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Graphic Design

Things – Bumper Edition

Posted by Alex Moshakis,

I’ve been away for the last two weeks, baking, and have returned to what could easily be described as a mountain of printed material. To celebrate, this week’s Things is a little larger than usual, filled with all sorts of stuff I’m convinced you’d do anything to get your hands on.

Poster Tim Enthoven

When we first saw this, all of us laughed. Proper, not-just-out-of-politeness laughs. Then someone said “why is only one of them wearing shoes?” We don’t know. But these are some really lovely hairy men.
www.timenthoven.nl

Kakt Nimhe Jesper Elving

This is ‘sound poetry’, in Danish, although Jesper Elving hasn’t used any conventional Danish words. It means, he argues, that “they should be equally accessible for everyone who knows the letters.”
www.e—-plus.dk

Plugzine #4

Plugzine isn’t a magazine. It’s art, I guess – loose-leaf sheets you want to frame and hang all over the place.
www.plugzine.com

Postcards Alan Kitching

Hand-made postcards by the great Alan Kitching, (who we went to see this week, and who, as expected, is ace).
Alan Kitching at Debut Art

Untitled Claire Acheson, Ken Kirton

A collection of narratives (written and visual) that challenge convention, grouped together in a way that presents (pretty much perfectly) Goldsmith’s relatively new MFA Art Writing course.
www.gold.ac.uk/mfa-art-writing

The Bourgeois Bicycle Caravan James Bowden, George Foulds

A writer and a photographer documented a “little cycle/surf adventure” within a publication whose title is, like any good title should be, intriguingly strange.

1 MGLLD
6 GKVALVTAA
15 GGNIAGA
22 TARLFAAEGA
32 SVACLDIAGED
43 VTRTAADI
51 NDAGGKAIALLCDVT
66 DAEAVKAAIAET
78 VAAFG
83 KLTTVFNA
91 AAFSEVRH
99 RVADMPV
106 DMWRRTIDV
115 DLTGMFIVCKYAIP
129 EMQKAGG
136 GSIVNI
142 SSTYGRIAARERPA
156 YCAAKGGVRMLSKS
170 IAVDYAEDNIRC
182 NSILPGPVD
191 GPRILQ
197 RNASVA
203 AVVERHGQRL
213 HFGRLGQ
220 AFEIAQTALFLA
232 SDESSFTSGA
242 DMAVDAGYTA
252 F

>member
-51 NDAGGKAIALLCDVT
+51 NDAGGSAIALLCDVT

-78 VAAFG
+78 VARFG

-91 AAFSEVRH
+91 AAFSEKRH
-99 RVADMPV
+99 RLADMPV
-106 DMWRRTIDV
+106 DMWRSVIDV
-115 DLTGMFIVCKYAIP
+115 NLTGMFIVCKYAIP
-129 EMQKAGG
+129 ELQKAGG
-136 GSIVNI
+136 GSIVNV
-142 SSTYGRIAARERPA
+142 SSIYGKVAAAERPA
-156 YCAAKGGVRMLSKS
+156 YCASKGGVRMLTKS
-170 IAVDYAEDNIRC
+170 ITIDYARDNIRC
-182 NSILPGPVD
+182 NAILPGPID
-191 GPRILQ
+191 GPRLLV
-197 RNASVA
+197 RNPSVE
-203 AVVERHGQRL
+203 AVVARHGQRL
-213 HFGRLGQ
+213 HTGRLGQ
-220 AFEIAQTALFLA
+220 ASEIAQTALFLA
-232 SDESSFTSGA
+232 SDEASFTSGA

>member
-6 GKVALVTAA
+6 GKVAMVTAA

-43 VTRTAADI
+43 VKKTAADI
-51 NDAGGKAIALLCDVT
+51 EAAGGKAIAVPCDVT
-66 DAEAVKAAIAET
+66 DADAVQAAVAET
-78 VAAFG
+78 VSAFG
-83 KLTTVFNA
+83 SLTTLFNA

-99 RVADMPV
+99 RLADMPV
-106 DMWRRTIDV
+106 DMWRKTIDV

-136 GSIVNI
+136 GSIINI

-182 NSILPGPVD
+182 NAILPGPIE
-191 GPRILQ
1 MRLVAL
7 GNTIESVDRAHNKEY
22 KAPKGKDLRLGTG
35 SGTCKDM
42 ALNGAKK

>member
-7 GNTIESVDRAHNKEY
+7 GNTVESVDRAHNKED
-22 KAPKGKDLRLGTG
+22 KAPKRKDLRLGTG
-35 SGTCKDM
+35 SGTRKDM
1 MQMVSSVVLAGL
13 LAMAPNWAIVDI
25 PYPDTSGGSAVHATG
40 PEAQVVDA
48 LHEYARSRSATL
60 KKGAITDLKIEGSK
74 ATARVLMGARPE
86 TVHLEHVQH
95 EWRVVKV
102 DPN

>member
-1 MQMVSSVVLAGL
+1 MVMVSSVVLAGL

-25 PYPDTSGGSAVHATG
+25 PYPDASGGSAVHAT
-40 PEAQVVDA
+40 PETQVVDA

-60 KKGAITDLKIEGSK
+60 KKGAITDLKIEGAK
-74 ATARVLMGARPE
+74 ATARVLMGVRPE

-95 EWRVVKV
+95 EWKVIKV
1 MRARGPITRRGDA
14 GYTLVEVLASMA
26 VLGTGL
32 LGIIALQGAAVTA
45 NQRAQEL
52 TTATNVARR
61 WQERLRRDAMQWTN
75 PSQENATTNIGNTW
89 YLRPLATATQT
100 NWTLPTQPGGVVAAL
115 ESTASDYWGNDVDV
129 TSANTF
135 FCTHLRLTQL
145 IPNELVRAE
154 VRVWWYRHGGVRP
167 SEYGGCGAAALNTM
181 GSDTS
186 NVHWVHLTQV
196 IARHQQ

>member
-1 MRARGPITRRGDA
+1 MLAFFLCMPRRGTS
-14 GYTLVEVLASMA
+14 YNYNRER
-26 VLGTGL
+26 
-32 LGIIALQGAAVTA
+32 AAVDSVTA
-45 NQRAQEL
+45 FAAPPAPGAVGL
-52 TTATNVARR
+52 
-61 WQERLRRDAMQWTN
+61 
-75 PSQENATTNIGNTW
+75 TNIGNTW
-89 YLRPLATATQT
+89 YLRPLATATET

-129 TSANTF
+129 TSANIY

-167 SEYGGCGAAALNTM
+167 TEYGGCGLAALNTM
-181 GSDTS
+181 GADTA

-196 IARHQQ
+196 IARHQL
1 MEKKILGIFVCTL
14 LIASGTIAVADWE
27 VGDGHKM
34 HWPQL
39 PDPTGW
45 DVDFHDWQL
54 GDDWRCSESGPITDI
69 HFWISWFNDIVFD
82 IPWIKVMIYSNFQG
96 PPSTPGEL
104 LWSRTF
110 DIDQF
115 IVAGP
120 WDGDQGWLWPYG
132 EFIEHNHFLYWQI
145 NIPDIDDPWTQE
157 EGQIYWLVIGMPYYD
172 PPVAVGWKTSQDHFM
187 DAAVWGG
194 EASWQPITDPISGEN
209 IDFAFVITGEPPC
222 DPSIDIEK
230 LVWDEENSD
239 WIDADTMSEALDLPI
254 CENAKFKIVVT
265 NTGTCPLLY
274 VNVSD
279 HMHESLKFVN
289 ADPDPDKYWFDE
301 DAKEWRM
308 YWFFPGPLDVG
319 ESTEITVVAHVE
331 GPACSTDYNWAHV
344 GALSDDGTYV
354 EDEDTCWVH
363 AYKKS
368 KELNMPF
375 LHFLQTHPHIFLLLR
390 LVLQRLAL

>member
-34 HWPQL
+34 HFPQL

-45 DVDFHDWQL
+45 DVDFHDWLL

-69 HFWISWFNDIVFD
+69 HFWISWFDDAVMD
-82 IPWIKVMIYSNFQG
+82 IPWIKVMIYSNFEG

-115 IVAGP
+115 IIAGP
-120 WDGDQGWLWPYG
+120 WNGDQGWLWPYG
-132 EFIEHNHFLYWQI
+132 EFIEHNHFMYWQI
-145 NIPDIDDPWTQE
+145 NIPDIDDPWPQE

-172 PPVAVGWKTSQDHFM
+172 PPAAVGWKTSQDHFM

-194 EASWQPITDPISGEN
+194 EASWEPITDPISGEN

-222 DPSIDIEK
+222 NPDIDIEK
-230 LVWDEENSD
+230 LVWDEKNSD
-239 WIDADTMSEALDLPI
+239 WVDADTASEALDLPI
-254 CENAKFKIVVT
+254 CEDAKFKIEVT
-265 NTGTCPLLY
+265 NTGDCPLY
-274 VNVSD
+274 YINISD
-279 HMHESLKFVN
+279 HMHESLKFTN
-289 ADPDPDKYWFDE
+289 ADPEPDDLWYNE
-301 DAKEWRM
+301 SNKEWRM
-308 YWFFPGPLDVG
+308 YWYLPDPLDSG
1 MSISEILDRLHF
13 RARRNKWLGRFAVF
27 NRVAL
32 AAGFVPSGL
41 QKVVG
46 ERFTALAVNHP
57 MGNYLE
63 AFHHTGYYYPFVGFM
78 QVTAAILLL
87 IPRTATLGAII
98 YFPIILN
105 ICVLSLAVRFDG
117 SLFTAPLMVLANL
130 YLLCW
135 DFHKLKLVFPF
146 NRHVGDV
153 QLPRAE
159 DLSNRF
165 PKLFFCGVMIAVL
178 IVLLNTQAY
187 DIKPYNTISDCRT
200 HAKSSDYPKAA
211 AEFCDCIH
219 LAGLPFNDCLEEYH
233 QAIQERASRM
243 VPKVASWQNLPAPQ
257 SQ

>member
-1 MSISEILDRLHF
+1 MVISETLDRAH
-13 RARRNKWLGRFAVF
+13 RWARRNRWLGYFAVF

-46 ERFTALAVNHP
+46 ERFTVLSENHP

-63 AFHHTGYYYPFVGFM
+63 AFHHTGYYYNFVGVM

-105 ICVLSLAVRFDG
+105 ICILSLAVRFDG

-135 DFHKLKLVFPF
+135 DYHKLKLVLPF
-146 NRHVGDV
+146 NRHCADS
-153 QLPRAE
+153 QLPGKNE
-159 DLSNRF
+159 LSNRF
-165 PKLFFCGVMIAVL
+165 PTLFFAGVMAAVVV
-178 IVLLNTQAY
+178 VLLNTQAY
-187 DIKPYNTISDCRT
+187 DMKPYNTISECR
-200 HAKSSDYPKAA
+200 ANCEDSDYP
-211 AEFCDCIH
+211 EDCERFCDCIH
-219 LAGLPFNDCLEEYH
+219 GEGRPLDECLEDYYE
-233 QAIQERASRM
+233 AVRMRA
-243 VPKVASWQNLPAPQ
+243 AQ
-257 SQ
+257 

www.bourgeoisbicycle.com

One–Nil Peter Willis

Peter Willis “didn’t know or care much about football,” and then made a suprisingly insightful zine about it.
www.deadtreesanddye.com

Feel Free Live Good, Chris Coco Anthony Burrill, No Days Off

We listened to this on Monday morning. It’s Friday night music, really, and therefore didn’t go down too well. But it’s the design that counts, and the design is excellent whenever you look at it.
www.anthonyburrill.com
www.nodaysoff.com

Praia Jane and Jeremy

Almost depressingly (for those of us in an office, staring at a screen), Praia depicts perfectly the downright relief of being sat on a Portuguese beach.
www.jane-jeremy.co.uk

DIY Times, Issue One Nathan Blaker

There is a fat cat on the front of DIY Times’s inaugural issue. This is enough for us.
www.thediytimes.tumblr.com

Cura. Magazine Issue 4

At first we thought this was all in Italian. One of us said something like “it looks interesting.” But the articles are printed in English too, and we can confirm that the content is also great.
www.curamagazine.com

Portrait8

Posted by Alex Moshakis

Alex originally joined It’s Nice That as a designer but moved into editorial and oversaw the It’s Nice That magazine from Issue Six (July 2011) to Issue Eight (March 2012) before moving on that summer.

Most Recent: Graphic Design View Archive

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    Not only is it refreshing to see a grad project that eschews the debate over whether or not print is dead, but it’s also great to see a young designer so politically engaged. It’s especially good when the work looks like that of Steph Roden, whose Adder Stone project manages to combine considered design with a lively, yet impartial look at the debates around the Scottish referendum for independence. Taking the form of a proposed biannual magazine, Adder Stone examines four questions per issue, each from a different source, and all relating to Scotland. As well as these catalysts for political exploration, there are also four pull-out posters, referencing the Yes and No posters seen everywhere around Scotland in the buildup to the referendum.

  2. Acacio-ortas-itsnicethat-list-2